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i have my website on a shared webhosting account.

I would like to check how many people can visit my site at the same time without the server slowing down or crashing. I don't have SSH, if that makes any difference...

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4 Answers 4

You may use JMeter from Apache to create test scripts and load-test your site.

http://jakarta.apache.org/jmeter/

A JMeter script can simulate a typical end-user by opening the front page first, waiting for some seconds, opening a new page etc.

JMeter may run several scripts to simulate many end-users and will constantly report reponse times, success rate etc.

Remember that your own internet connection may also be a bottleneck when load testing.

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I know I'm bringing a question back from the dead, but what the poster is looking for is called "load testing" and it is hard to do this yourself. There are sites that can handle this for you, some with tests that can be run for free.

One such site is http://loadimpact.com/, it simulates users on your site and slowly increases the number of simulated users on your site as the test runs. It does offer a free test as well, and shows you the load time for your files as the number of users increases.

Trying to run this kind of test from your home computer is not the best solution, as it is hard for you to increase the number of requests being sent to that of a bunch of users visiting at the same time. Also, most home internet connections have much slower speeds and bandwidth limits than a hosting account does. So your own home internet connection will reach its limit long before the server you are trying to test, which would cause inaccurate results. Using a site like I listed above may be a better solution, because your site is tested from various locations around the world, and they have the ability to properly simulate a high number of users.

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There's no "back from the dead" on StackExchange. This isn't like a messageboard where reviving old threads is discouraged. Age is irrelevant. Either a question is worth being answered or it doesn't belong on the site. If it belongs here, then a better answer is always welcomed. In fact, many questions would benefit from an updated answer from time to time. –  Lèse majesté Apr 22 '12 at 5:34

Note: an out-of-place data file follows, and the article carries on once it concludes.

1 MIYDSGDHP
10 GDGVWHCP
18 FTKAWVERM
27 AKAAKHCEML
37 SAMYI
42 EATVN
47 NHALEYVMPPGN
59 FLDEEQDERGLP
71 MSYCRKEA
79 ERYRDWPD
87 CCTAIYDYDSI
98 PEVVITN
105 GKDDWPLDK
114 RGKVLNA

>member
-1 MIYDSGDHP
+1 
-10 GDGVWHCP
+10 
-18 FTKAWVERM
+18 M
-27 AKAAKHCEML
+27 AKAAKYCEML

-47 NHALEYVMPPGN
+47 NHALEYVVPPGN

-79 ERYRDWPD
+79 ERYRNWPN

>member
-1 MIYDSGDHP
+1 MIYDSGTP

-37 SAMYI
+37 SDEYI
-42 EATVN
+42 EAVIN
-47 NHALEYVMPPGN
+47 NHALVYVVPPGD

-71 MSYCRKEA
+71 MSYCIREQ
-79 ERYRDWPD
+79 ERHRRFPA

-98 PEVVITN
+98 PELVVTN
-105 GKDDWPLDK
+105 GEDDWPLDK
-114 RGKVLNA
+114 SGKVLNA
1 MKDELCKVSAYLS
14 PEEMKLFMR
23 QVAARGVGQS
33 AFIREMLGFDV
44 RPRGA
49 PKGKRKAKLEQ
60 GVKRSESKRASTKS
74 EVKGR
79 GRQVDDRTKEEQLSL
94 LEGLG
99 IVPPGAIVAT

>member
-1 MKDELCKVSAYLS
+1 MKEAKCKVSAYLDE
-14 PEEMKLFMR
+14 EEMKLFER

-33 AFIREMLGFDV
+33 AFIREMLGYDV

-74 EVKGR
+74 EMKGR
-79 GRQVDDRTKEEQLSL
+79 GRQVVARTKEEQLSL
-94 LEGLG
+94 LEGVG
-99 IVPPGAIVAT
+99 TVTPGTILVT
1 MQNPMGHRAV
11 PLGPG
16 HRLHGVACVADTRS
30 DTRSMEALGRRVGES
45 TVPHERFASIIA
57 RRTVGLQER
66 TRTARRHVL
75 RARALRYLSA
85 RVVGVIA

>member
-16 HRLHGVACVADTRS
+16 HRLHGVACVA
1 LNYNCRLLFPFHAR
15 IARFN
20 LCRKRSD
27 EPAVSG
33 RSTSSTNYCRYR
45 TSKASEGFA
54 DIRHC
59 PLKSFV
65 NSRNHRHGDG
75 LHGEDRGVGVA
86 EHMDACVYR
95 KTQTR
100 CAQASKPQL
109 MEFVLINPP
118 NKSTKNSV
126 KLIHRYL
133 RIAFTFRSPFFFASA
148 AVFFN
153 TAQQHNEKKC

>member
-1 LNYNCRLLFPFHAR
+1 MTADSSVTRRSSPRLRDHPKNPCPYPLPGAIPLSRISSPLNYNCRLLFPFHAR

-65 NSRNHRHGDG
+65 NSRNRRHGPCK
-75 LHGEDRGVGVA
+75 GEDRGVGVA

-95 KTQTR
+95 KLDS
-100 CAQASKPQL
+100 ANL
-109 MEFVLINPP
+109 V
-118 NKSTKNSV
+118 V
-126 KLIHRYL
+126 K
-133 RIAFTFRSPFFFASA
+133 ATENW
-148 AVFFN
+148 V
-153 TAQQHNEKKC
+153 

Good to know :) –  Sherwin Flight Apr 22 '12 at 7:07
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As times change, computer knowledge changes. It is one of the strengths of Stack Exchange that newer experience gets posted so you don't chase your tail on rediscovering the ancestor of the wheel now that the wheel's no longer made with wooden spokes. –  Fiasco Labs Apr 22 '12 at 16:14

Visiting at the same time is a "relative" concept.

The server feeds the user a page and then the user will see it for an undetermined amount of time. If the user requests a second page you can assume that the user has been on the first page for that duration (even though it's only an assumption).

You could write all that down to a database and extract data from the DB but, as things go, just install Google Analytics that will not slow down your site and should meet your requirements.

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Thanks. Let me be more specific, i would like to test somehow how many people could visit my site at the same time so that i know if my hosting provider has the capacity or if i need to change to maybe a dedicated server with better bandwidth, CPU, ram etc. I know its hard to calculate and its relative but maybe there is some tool or website that could simulate a test. –  Stephan Jun 11 '11 at 19:28
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Ah! If you have permission from your webhost (and some hosts do take this really seriously) do some stress tests with Apache ab. Most linux installations have it and it's trivial to use. httpd.apache.org/docs/2.0/programs/ab.html –  Frankie Jun 11 '11 at 19:38

If you are a Linux user you can use ab (Apache benchmark) or siege from your own home PC or from some other remote location. You should increase number of connections (start with 10 paralel users ) as long as req/s (requests per second) are going up. If you get 100 req/s that means that you hosting can serve 100 people at one second, but please keep in mind that js,css and image files are not tested but would be served for real users as additional requests per second. Testing everything together can be done too easily with siege (create a list of URLs for siege to run against) but not with ab (ab can work only on one url at one time).

You can also try httperf.

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No reason to do it from a remote location unless you're testing the bandwidth availability rather than server capacity as the questioner seemed to be interested in. –  Lèse majesté Apr 22 '12 at 5:32
    
I think bandwidth availability may be an important aspect of testing the number of users your site can handle. Without knowing if the server could support both the number of users, and the increased data load, it's hard to know "how many people can visit my site at the same time without the server slowing down or crashing". Testing from a remote location, which can properly simulate the load, is really the only way to figure this out. –  Sherwin Flight Apr 22 '12 at 16:46
    
Remote locations are often neccessary since VPS with 100Mbit or 1 gbit connections can be found cheap while you can be limited from home/office by slow link (I'm from Croatia where having more then 20/1 Mbit link is rare) –  Miro Apr 22 '12 at 18:56

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